A Surprising Stowaway in Semen
The “nerve” of ejaculate & induced ovulation.
Posted Aug 28, 2012
To quote a friend of mine who studies clinical psychology, the finding I am about to write about is one of those, “wow, we don’t know #$&% about #$&%” moments in science.
Ready? Here’s the money (or perhaps the money shot): A new research report in PNAS with a very clever title describes a surprise ingredient in the seminal fluid of all mammals examined thus far (including humans!). This ingredient enters the female body in male ejaculate and influences the release of an egg from an ovary.
Yes, you read that right: seminal fluid, increasingly recognized for its numerous functions beyond a simple transport device for spermatazoa, contains a hormone that can cause ovulation. This molecule, originally dubbed Ovulation Inducing Factor, turns out to be chemically identical to Nerve Growth Factor, a hormone that plays a key role in the mammalian ovulatory cycle.
Ovulation Inducing Factor acts when it enters a female’s system in male ejaculate and is absorbed into the bloodstream, hijacking the the hypothalamo-pituitary-gonadal axis (i.e. the body’s coordinated hormonal regulation system) and causing a hormonal chain reaction. This chain reaction is essentially the same one triggered every month in human females by Nerve Growth Factor, an identical molecule that binds to receptors on the ovaries, causing the release of Follicle Stimulating Hormone and resulting in the cyclical ripening and release of an egg from the ovary.
The interesting thing is, biologists have long known that there was something in the seminal fluid of certain mammals that caused ovulation—they knew this because in fact, there is a whole host of mammals that only ovulate after semen has been released during intercourse (e.g. the llamas studied in Ratto et al.1), but it turns out that the same induced ovulation effect occurred in cattle, a species of “spontaneous ovulators”. (Spontaneously ovulating species, like humans, release an egg in a cyclical process, regardless of whether intercourse occurs.) In other words, the “mystery” compound in semen that causes ovulation is not a mystery ingredient after all—it’s the exact same molecule—Nerve Growth Factor—that sparks ovulation endogenously.
It’s also worth mentioning that this finding, should it turn out to be true for humans as well as ruminant mammals, may have major implications for the science of sexual selection and the evolutionary biology of human mating. Maybe it’s just me, but “ovulation-inducing seminal fluid” rings of multi-male competition (very much in line with the evolutionary biology of the human phallus), and thus sounds like a male reproductive strategy that would have evolved in a promiscuous species, rather than a monogamous pair-bonding species.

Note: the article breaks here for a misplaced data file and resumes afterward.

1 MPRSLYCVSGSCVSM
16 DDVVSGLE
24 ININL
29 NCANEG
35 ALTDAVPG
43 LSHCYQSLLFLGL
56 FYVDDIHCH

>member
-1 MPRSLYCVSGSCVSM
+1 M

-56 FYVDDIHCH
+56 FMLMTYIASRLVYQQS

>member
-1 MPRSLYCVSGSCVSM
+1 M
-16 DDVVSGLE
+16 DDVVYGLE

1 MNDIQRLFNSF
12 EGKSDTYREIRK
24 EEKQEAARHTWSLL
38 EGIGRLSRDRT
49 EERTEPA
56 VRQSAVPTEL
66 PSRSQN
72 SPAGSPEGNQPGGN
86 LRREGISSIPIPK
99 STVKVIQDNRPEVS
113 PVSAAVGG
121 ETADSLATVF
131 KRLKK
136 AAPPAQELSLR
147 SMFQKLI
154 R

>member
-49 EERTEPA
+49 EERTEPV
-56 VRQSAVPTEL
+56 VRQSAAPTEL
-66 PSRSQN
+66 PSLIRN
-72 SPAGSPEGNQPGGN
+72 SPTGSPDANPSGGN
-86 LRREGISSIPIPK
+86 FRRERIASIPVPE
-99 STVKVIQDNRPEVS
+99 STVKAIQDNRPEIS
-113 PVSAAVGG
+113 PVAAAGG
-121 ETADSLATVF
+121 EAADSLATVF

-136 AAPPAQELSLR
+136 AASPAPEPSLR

I also wonder about the intricacies of the female body’s response to seminal Nerve Growth Factor in “spontaneous ovulating” species (like humans). Although I won’t go into the details of differential investment theory here, many mammals possess biological and psychological characteristics that highlight the competing reproductive strategies between males and females (for example, female humans have concealed ovulation, but male humans appear to be able to detect when women are ovulating anyway). It seems to me that if male-delivered Nerve Growth Factor were a major player in human fertility, it would be a lot easier for humans to conceive.
And last, but not least, I am looking forward to research investigating how this contributes to recent ideas in what I’m going to call “semen psychology”, which has been extensively (and very entertainingly) documented by Jesse Bering. Given the mood and preference shifts that accompany hormonal influences over the human female fertility cycle, perhaps an external dose of Nerve Growth Factor has unique effects on the female brain.
In other news, if I were Ratto et al., I would still be cracking puns about publishing a semen paper in PNAS